"However, since 2001 the rates have only increased by 4% with the numbers of cases diagnosed rising from 32,624 to 37,051 in 2008" - this is an interesting quote because a rise from 32,624 to 37,051 is a 13.5% rise, not a 4% rise, by my calculations, and even as a per annum rate I can't think where the 4% figure came from.

    The underlined quote is basically what Currer said initially, so it seems that the reference fully supports that assertion. Figure 1.6 supports Currer's assertion that the rise has affected all age groups. So it seems that the reference backs up everything Currer said: Prostate cancer rates have indeed tripled in all age groups in the last thirty years.


    So: rates of prostate cancer have roughly trebled from 1975 to 2008, roughly doubled between 1993 and 2001, and the rise in rates flattened off somewhat since 2001.

    The graphs in Figures 1.5 and 1.6 are interesting, showing the pattern of the increase since 1975. Noticeable from those graphs:
    - the underlying trend of the graph seems to have already been gradually increasing between 1975 and 1981, amongst older men especially.
    - the rate seems to increase sharply around 1990.
    - in about 1995, the rate in older men seems to decline sharply, while continuing to rise - now more sharply - in younger men.

    Figure 1.7 illustrates the increased rates of TURP and PSA testing in Scotland. This graph, illustrating the increased rate of testing and discovery of prostate cancer, seems to be the only evidence advanced to support the hypothesis that the increased rate is purely attributable to improved detection. It does appear to fit the graphs of the rise in rates of PC reasonably well, since the rates begin to rise sharply in about 1989 when PSA testing is introduced. It may perhaps also explain the decline in rates amongst older men since 1995, if men in that age bracket benefited from earlier detection a decade earlier. However, I'd like to see a much more detailed analysis of the expected impact of these detection rate effects on the overall rate - which should be easily calculable - before reaching any conclusions from these graphs.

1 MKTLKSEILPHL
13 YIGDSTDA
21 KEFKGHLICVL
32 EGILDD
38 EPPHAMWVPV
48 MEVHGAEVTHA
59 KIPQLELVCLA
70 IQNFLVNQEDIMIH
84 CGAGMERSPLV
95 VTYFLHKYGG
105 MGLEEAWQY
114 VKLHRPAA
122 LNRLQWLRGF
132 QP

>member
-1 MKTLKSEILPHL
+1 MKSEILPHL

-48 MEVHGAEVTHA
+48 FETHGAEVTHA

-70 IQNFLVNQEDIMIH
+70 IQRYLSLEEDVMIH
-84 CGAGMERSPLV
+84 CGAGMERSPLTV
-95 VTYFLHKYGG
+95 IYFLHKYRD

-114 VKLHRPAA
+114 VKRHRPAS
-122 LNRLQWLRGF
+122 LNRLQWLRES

It's perhaps worth pointing out that the case for XMRV being a 'contaminant' is at present largely founded on the evidence of Coffin et al. who claim that XMRV is a novel human retrovirus engineered accidentally in the lab in about 1992, through common laboratory processes, and spread around the world as a widespread contaminant via as-yet unknown vectors.

    When the "case against" XMRV states that XMRV is the type of novel human retrovirus that has been created accidentally in the laboratory, using a common laboratory process, and that it has been spread around the world's laboratories through an unknown mechanism, and that this sort of "contamination" and creation of novel human retroviruses is now so common and widespread that it is a well-known problem in virology research, and nothing remarkable, and there is 'no evidence' that the retrovirus is associated with human disease....then this is not exactly reassuring.

    Anyway, since XMRV was apparently lab-created some time around 1990, and since the evidence for its association with prostate cancer remains quite strong, laboratory-created retroviruses in general seem to me at least as strong a candidate as improved detection rates to explain the sharp rise in prostate cancer incidence between 1990 and 2001.
     
  10. Mark

    Mark Acting CEO

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    PS: This assertion is clearly irrelevant to the data about rising rates on the page cited...

    ...because the rates documented by the graphs and statistics are based on the rates of prostate cancer in the given age groups, not the total numbers diagnosed, and the rates - the proportion of individuals in a given age group diagnosed with prostate cancer - have clearly increased in every age group.

    Thus the only argument that's presented to challenge the assertion that rates of prostate cancer have risen dramatically, is the suggestion that this rise may be explained by an improvement in detection rates. That may be the case, but much clearer evidence would be needed in order to conclude that there has not been a genuine rise in the prevalence of prostate cancer during the last few decades.